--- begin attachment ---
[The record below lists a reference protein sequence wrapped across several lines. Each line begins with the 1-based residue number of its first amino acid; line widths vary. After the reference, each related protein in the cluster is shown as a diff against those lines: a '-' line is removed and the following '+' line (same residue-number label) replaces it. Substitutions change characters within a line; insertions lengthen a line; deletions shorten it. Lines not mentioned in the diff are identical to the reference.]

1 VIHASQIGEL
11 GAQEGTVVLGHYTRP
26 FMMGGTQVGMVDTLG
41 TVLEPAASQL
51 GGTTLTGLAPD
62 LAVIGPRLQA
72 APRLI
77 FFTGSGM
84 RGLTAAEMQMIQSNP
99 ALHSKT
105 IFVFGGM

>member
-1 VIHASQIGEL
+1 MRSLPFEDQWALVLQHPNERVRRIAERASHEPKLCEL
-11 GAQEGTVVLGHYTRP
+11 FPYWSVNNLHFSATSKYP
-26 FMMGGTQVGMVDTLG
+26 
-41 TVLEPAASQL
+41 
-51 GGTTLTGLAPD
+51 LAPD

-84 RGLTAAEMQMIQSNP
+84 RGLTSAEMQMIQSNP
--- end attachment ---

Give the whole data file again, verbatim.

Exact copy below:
[The record below lists a reference protein sequence wrapped across several lines. Each line begins with the 1-based residue number of its first amino acid; line widths vary. After the reference, each related protein in the cluster is shown as a diff against those lines: a '-' line is removed and the following '+' line (same residue-number label) replaces it. Substitutions change characters within a line; insertions lengthen a line; deletions shorten it. Lines not mentioned in the diff are identical to the reference.]

1 VIHASQIGEL
11 GAQEGTVVLGHYTRP
26 FMMGGTQVGMVDTLG
41 TVLEPAASQL
51 GGTTLTGLAPD
62 LAVIGPRLQA
72 APRLI
77 FFTGSGM
84 RGLTAAEMQMIQSNP
99 ALHSKT
105 IFVFGGM

>member
-1 VIHASQIGEL
+1 MRSLPFEDQWALVLQHPNERVRRIAERASHEPKLCEL
-11 GAQEGTVVLGHYTRP
+11 FPYWSVNNLHFSATSKYP
-26 FMMGGTQVGMVDTLG
+26 
-41 TVLEPAASQL
+41 
-51 GGTTLTGLAPD
+51 LAPD

-84 RGLTAAEMQMIQSNP
+84 RGLTSAEMQMIQSNP